• See my friends more – my recent birthday party in London just reminded me how much I used to enjoy my friends’ company and, although it’s getting more and more difficult the older we all get, I think it’s important to rekindle the friendships we all had.
  • Move out of my mum’s house – the past year has made me realise just how much I yearn for the next chapter of my life. I want to get moving with the next chapter of my life and move in somewhere with my girlfriend.
  • Spend more quality time with myself – I’ve always felt a bit guilty if I have a night alone to myself but actually, I’m starting to realise just how helpful they are for letting me get things done and think things through properly. I’ve had quite a lot of holiday from work over November and December which have given me the time to really start to get into gear with developing a project I’m working on (which hopefully I’ll be sharing with you at some point this year…).
  • Slow down – this is more a general aim but I’ve noticed I have a tendency to want to do things as fast as possible. Whether that’s reading a book, travelling somewhere or having a conversation – I always veer on the side of reaching the end goal rather than enjoying the journey. I started doing mindfulness meditation halfway through last year with an app called Headspace which really helped me appreciate slowing down through daily 10-minute meditation breaks. Unfortunately, it slowly became an afterthought rather than something to prioritise, but I’m going to make a concerted effort to start it up again.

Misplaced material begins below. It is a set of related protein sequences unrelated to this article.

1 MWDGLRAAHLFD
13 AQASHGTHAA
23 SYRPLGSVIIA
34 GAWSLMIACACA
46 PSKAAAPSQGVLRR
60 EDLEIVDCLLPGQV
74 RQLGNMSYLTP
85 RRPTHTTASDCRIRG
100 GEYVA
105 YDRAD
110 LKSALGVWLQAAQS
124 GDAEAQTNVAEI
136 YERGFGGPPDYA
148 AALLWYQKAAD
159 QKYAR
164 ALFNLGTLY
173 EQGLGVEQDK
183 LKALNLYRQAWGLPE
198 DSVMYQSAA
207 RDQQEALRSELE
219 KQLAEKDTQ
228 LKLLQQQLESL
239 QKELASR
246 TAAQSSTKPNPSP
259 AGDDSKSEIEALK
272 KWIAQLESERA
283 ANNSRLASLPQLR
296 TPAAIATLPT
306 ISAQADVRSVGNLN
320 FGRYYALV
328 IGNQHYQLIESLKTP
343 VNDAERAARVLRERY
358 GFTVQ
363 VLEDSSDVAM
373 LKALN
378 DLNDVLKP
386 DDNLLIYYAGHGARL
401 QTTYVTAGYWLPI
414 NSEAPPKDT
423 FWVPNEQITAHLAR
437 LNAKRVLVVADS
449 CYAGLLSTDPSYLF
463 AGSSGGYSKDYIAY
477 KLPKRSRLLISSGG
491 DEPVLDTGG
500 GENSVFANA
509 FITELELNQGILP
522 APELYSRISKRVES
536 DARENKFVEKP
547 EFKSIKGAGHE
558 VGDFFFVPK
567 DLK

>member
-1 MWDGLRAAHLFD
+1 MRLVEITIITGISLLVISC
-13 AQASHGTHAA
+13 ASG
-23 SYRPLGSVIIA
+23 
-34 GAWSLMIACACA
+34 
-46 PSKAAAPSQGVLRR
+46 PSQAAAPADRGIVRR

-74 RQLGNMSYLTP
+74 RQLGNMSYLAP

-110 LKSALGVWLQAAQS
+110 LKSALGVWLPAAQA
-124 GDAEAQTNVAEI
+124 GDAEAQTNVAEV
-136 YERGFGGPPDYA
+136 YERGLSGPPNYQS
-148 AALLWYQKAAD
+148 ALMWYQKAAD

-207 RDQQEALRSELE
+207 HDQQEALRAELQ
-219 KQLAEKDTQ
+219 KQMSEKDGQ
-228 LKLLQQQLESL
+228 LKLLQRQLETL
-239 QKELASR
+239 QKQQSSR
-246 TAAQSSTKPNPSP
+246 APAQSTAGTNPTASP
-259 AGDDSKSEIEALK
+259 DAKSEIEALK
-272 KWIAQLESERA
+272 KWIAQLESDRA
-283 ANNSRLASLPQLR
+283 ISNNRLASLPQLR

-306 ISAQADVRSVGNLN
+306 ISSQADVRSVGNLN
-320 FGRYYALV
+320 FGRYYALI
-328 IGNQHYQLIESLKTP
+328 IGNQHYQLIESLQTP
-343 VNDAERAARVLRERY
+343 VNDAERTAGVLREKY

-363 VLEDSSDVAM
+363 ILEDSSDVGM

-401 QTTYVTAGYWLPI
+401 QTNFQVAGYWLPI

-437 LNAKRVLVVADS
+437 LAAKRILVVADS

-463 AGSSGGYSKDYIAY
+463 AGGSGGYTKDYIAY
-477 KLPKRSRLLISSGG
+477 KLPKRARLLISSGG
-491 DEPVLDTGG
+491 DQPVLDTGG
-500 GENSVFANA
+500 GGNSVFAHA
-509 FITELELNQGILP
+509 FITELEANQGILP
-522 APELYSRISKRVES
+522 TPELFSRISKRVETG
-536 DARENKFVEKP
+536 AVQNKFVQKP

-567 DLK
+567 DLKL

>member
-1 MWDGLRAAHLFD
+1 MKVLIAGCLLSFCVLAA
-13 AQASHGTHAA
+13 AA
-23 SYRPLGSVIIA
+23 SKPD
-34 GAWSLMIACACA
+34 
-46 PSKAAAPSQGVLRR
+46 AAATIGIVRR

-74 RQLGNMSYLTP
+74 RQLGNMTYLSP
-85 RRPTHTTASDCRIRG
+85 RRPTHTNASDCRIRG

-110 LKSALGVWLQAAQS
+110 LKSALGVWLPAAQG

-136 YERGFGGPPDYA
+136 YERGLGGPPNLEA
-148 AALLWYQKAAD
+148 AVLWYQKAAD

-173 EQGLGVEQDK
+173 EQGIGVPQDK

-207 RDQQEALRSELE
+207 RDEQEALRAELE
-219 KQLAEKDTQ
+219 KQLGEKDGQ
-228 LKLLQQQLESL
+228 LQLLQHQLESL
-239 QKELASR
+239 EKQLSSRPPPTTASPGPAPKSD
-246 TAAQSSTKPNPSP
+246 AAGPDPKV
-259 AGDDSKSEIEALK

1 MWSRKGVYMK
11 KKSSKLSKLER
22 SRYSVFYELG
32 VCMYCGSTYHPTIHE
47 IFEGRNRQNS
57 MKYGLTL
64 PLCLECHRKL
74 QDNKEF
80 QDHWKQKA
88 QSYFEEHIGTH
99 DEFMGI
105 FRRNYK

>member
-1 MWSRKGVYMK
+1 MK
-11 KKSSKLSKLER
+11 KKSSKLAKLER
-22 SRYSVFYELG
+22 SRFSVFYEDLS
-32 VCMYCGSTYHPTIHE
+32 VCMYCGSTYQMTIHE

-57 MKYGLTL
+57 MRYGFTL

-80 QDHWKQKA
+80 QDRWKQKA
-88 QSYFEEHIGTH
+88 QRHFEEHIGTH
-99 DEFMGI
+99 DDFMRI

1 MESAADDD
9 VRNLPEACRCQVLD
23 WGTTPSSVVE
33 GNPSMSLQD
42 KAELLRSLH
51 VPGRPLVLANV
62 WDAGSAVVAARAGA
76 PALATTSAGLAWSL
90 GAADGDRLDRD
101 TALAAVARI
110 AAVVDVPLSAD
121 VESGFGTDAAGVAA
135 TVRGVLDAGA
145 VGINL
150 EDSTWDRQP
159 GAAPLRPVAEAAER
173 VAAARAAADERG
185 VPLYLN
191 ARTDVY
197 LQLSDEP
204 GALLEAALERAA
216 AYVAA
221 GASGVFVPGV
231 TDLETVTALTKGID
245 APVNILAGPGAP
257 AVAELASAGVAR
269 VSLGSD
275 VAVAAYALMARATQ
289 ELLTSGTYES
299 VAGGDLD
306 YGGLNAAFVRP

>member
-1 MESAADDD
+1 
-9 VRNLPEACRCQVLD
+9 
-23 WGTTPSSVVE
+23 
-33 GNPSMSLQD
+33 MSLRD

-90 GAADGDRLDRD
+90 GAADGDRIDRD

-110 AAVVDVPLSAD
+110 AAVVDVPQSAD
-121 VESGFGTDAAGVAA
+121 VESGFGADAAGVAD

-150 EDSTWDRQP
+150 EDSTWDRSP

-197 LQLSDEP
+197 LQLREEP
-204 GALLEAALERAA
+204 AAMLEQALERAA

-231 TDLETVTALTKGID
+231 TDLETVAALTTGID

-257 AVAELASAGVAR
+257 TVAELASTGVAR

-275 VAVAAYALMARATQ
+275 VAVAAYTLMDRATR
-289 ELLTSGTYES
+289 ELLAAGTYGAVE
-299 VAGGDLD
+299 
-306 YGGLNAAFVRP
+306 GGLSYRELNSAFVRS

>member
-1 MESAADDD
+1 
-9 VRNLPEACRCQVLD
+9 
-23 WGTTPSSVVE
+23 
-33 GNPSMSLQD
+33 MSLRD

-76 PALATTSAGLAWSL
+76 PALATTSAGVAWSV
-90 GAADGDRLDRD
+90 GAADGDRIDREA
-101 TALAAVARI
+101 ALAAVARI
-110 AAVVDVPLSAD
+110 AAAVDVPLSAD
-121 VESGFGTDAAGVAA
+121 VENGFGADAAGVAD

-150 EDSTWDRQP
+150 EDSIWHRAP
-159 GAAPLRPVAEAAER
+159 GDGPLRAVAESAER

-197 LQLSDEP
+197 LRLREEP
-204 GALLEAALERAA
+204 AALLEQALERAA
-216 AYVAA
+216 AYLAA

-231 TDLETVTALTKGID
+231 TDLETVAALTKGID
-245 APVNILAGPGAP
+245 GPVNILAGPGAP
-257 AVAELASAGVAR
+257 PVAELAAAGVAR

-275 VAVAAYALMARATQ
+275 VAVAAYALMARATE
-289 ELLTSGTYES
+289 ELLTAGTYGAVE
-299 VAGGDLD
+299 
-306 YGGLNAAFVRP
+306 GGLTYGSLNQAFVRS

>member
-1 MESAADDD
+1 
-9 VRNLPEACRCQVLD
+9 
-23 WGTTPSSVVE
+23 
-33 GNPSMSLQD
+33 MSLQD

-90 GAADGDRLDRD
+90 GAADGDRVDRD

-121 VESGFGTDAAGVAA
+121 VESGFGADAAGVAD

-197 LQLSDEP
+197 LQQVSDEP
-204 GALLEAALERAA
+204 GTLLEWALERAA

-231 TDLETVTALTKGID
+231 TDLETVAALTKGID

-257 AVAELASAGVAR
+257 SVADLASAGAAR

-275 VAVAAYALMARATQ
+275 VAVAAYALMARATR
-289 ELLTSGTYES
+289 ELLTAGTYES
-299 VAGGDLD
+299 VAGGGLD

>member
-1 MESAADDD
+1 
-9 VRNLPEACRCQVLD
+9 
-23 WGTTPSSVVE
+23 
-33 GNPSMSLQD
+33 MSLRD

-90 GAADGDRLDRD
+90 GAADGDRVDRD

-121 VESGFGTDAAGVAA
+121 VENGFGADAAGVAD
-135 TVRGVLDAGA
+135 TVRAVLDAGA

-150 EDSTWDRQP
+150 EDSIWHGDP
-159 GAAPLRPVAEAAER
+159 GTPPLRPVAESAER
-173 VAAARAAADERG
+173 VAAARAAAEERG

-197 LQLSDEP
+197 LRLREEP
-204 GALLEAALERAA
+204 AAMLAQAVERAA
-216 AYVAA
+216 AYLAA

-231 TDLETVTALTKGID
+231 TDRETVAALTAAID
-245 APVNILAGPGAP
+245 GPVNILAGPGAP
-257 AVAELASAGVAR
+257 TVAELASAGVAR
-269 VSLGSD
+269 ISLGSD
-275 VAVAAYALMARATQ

So like last year, I’m keeping my goals grounded and fairly simple, hopefully meaning I can achieve them or at least make a decent attempt to.

In general, I’m unusually optimistic about 2017 (which is pretty weird seeing as I’m a born pessimist). Here’s to it being as memorable a year as I hope.

Speak soon.


Too old for anxiety